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Global revenues from subscription streaming video services will overtake the total worldwide box office next year, a study published Monday by Ampere Analysis forecasts.
Global subscription revenue is expected to top $46 billion, compared with just under $40 billion in worldwide theatrical revenue, it predicts.
Revenue from subscription VOD services in the U.S. already outpaced the domestic box office take in 2017, and the U.K. market is expected to follow suit by the end of this year. China, the world’s second-largest theatrical market, will see the SVOD business blow by the box office in 2019, the study finds. SVOD services, led by Netflix and Amazon Prime, are exploding across Western Europe, while local box office remains stagnant.
Ampere’s study suggests that one of the reasons behind the shift may be that movie tickets are too expensive, especially when compared to readily available, low-cost monthly SVOD services.
Across the 15 markets surveyed in the report, Ampere found that the more expensive cinema tickets are, the lower the cinema attendance, and vice versa. Mexico, where the average movie ticket costs just $2.50, averages 3.3 cinema admissions per capita per year. In pricey Scandinavia, where a single cinema ticket costs $13 or more per visit, the average is less than one movie visit per person per year. Cinema-loving France is somewhere in the middle, with French respondents reporting an average of 1.5 movie visits per year, at a cost of just under $8 per ticket.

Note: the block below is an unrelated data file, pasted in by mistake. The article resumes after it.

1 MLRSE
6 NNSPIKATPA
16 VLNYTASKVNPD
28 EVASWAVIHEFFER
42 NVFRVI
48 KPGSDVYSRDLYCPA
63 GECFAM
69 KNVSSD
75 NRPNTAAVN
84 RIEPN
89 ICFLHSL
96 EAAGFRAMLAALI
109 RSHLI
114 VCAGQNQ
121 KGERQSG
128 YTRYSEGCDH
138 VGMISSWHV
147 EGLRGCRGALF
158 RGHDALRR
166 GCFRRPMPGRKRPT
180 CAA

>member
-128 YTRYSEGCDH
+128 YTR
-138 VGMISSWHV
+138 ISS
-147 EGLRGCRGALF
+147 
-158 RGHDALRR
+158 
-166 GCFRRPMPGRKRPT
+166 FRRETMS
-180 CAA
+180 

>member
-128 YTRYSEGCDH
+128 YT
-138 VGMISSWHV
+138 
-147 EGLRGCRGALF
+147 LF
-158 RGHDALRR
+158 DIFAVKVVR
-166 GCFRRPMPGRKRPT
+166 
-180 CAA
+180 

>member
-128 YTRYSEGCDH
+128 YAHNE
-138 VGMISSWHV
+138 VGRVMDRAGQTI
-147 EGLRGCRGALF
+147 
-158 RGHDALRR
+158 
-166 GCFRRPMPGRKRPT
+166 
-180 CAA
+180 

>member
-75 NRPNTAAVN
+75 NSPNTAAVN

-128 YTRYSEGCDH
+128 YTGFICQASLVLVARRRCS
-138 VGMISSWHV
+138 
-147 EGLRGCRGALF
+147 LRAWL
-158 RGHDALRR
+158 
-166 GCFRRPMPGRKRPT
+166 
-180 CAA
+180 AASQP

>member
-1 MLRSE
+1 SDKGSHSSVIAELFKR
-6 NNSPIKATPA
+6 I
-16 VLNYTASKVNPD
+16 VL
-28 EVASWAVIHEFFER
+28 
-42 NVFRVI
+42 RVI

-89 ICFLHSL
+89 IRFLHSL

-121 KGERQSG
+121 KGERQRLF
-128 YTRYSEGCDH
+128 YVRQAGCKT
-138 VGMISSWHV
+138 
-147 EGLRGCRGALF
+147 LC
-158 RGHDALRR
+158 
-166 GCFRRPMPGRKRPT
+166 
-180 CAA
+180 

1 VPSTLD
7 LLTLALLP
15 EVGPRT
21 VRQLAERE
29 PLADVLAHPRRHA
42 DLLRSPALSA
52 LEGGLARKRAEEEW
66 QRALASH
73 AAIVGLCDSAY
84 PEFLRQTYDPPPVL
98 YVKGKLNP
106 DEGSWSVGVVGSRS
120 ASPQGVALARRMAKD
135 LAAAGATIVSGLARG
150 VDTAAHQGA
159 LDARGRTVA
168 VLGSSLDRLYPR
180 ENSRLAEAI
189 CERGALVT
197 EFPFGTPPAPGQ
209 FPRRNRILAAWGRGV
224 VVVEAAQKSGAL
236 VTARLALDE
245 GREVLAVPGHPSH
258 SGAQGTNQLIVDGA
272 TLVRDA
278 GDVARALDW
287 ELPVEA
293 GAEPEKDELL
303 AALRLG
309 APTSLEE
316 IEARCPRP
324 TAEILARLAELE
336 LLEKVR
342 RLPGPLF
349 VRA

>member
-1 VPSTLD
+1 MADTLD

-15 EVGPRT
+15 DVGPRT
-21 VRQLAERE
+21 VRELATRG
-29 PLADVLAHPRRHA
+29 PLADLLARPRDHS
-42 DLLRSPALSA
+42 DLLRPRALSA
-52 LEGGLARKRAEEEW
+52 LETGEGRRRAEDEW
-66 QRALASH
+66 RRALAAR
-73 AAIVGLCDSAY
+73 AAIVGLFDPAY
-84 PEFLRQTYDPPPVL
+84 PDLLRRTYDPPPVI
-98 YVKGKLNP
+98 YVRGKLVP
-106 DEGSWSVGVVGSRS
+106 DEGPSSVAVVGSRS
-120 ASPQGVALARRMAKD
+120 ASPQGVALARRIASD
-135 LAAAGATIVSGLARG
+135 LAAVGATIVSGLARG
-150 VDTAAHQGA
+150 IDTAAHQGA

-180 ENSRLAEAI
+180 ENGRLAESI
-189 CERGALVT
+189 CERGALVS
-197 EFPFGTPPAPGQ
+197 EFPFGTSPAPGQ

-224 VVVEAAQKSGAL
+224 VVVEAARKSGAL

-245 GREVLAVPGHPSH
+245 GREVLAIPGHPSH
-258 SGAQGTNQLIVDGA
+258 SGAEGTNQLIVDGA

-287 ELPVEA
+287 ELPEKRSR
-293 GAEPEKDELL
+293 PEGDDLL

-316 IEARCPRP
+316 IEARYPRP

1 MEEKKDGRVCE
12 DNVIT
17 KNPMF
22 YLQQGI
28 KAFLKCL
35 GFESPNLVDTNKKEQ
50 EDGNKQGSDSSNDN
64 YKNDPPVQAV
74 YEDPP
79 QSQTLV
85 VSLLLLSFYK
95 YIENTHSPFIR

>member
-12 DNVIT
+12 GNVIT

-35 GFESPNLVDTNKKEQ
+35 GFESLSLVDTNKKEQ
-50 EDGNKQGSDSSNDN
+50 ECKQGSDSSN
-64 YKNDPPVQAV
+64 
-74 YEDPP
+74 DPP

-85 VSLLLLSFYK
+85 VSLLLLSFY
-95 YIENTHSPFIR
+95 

Comparing the cost of going out to the movies with staying home to “Netflix and chill,” the study found that in nine out of 15 markets, including in the U.S., U.K., Germany and Japan, the average price of a cinema ticket is higher than a one-month subscription to an SVOD service. The gap was even bigger in the two markets with the lowest cinema attendance: In Japan the average cinema ticket cost almost double that of the average monthly SVOD subscription. In Germany, it is around 50 percent more expensive. In Mexico, in contrast, the average monthly price of an SVOD service is almost twice as high as the price of a cinema admission.
Toby Holleran, a senior analyst at Ampere, noted that in all the markets surveyed, streaming video subscribers were more avid cinema-goers than non-SVOD users. In Japan, SVOD subscribers report going to the cinema more than three times as often as their non-SVOD counterparts.
“There’s clearly an appetite for content among some consumers whether that be on the big screen, or a smaller one,” Holleran said. “The key for cinema is to understand that while SVOD subscribers are more avid cinema-goers, this may not always be the case. Therefore, the shared experience of watching a film on the big screen must remain an enticing — and realistically priced — one.”
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